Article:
E. I. Kravchenko, Dzhordzh Gerbet Mid: Filosof, Psikholog, Sotsiolog (George Herbert Mead: Philosopher, Psychologist, Sociologist). Moskovskii Gosudarstvennyi Lingvistsicheskii Uuniversitet: Moskva 2006. 286 pp.

Reviewed by Dmitri Shalin

(To be published in Symbolic Interaction, Vol. 31, 2008, No.1)

Elena Kravchenko, professor at the Moscow State University, wrote a book that is billed as the first monograph-length study of George Herbert Mead in Russia. The volume covers Mead’s philosophy and social psychology, features three excerpts from Mind, Self and Society and Philosophy of the Present, and provides a bibliography of his works. The discussion is lucid, wide ranging, and it is bound to turn heads in Russia and beyond.

The author draws on the Mead scholarship, mostly writings by philosophers, such as David Miller, Charles Morris, Paul Pfuetz, George Cronk, Hans Joas, and James Baldwin. Herbert Blumer and Erving Goffman make a brief appearance. Strauss, Shibutani, Charon, and Reynolds are mentioned in passim. Vidich and Lyman’s 1985 book on American sociology is put to an unorthodox use, but no more recent sociologically minded studies of Mead are consulted to any appreciable extent. Missing are the Mead symposia in Symbolic Interaction, theoretical works developing Mead’s sociological legacy, or empirical studies seeking to test Mead’s theories.

While the difficulty of stocking Russian libraries following the Soviet Union’s collapse may have something to do with these lacunae, it is harder to fathom why the author did not draw on Russian scholars who wrote about Mead since the 1960’s – S. Rubernstein, Igor Kon, Leonid Ionin, N. V. Melentieva, and others. Partially making for this neglect are intriguing parallels the author draws between Mead and Russian thinkers who independently from the American pragmatist explored the human self – Aleksei Leontiev, Aleksei Ukhtomsky, Peter Anokhin, Dmitri Uznadze, and, to a lesser extent, Lev Vygodsky and Mikhail Bakhtin.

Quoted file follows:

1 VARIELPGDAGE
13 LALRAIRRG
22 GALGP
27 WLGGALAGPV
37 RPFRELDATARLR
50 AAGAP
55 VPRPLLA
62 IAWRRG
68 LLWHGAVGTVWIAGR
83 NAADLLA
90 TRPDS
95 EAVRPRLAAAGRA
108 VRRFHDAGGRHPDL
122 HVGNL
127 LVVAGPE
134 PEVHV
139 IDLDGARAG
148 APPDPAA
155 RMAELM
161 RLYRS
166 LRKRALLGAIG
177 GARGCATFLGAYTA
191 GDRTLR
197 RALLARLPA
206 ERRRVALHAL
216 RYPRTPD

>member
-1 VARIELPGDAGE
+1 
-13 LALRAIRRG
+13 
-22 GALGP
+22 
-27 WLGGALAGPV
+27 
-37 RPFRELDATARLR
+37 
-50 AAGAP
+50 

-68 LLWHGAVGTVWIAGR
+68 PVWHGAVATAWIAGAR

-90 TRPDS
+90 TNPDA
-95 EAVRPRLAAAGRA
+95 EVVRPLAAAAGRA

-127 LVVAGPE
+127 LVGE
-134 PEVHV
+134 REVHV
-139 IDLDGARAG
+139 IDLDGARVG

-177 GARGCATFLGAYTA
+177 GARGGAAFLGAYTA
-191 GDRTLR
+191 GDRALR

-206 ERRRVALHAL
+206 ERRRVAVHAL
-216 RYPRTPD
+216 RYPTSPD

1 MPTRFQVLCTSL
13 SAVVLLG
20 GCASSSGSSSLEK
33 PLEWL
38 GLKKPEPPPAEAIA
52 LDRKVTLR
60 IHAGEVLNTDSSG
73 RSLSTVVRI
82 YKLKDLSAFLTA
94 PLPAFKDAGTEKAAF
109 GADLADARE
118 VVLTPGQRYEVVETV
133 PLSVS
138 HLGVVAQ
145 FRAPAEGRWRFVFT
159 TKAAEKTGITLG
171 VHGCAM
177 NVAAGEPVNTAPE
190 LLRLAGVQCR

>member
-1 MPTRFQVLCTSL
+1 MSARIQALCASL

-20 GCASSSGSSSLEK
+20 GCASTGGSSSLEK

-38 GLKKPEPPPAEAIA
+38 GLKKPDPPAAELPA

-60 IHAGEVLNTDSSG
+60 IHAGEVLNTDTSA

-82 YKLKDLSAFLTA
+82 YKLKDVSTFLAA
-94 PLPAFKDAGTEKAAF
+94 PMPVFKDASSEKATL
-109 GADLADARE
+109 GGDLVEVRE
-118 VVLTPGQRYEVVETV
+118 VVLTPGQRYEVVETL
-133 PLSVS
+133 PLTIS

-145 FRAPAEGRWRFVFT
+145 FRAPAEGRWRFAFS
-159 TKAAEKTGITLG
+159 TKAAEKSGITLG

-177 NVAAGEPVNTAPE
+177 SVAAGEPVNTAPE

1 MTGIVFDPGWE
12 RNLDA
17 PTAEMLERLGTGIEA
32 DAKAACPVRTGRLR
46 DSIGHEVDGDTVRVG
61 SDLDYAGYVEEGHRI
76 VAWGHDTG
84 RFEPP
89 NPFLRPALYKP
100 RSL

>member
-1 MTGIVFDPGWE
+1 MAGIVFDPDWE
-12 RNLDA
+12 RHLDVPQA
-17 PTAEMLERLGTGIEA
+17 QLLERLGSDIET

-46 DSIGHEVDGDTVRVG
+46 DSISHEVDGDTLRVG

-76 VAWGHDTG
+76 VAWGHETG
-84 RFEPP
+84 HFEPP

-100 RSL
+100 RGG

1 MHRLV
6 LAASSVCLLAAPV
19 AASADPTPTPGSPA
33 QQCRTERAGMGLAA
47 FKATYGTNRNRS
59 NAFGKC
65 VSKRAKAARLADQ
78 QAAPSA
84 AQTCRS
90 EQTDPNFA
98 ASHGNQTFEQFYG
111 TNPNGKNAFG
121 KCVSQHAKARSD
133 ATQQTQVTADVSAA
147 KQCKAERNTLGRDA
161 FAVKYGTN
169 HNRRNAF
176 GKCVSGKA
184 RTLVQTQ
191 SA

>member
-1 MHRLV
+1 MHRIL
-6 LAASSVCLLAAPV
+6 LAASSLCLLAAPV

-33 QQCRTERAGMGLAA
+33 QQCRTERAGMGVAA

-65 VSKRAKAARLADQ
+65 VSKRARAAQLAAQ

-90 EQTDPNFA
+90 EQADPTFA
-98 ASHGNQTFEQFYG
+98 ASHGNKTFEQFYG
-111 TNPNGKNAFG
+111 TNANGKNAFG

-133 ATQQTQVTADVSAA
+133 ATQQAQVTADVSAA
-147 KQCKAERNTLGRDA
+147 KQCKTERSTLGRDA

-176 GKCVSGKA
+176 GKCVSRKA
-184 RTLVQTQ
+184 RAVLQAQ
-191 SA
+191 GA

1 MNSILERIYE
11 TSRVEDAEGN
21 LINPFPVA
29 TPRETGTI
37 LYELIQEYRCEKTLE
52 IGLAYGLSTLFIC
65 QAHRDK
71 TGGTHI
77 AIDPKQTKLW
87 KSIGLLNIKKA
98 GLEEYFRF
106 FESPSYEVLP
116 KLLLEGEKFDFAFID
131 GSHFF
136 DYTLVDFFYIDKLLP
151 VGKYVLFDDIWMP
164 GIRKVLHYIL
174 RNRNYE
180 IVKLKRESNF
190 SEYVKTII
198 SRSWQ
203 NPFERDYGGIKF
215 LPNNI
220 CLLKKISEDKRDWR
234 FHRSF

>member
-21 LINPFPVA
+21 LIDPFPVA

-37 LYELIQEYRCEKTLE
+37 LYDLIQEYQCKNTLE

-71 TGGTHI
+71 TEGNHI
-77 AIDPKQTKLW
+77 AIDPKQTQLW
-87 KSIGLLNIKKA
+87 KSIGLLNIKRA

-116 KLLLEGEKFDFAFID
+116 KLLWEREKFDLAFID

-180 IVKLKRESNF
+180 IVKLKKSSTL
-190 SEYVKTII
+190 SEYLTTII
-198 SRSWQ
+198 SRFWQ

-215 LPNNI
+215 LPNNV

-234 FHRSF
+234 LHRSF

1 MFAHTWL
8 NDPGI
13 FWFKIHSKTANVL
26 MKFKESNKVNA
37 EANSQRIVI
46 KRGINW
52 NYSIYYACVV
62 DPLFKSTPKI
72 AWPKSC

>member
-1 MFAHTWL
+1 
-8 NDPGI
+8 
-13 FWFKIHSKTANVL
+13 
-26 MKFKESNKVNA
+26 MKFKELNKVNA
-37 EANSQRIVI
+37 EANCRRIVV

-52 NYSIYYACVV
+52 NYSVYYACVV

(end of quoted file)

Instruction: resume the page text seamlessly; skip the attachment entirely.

The discussion opens up with a lively biographical sketch that paints Mead as a lapsed Protestant searching for meaning in a world fractured by the industrial revolution: Mead drifts into philosophy, and eventually settles on a career that afforded his inquisitive mind a chance to tackle weighty issues in the safety of academia. Kravchenko aligns herself with the Vidich-Lyman thesis, holding that Mead’s theory was a secularized version of evangelical Christian teaching. Exploring the parallels and tension between Mead’s views and the Christian doctrine is probably the most original part of the book, even though it yields conclusions that are bound to raise some eyebrows.

“Mead is much too strict and unbending in his rejection of the idea of Divine creation and Christian eschatology, and, as a consequence, is often imprecise,” writes the author (p. 99). “In reality, the biblical narrative vividly describing the process of creation of the world and the man not only doesn’t contradict the theory of evolution but, upon closer examination, substantially deepens and enriches it” (p. 99). I had to reread the passage to make sure I got its meaning right, but there was no mistake: the author defends creationism against Mead’s secular evolutionism. Kravchenko praises Mead for merging mind with the world, making the self a reflection of a larger universe, and treating the individual as a microcosm of an ever-expanding moral universe, but then chides Mead for his failure to transcend scientific conventions and appreciate that “[c]onscious mind is a manifestation of the spirit transcending natural laws,” and that “[c]onsciousness which, according to the Bible, God personally grants to the human being, antedates speech” (p. 99).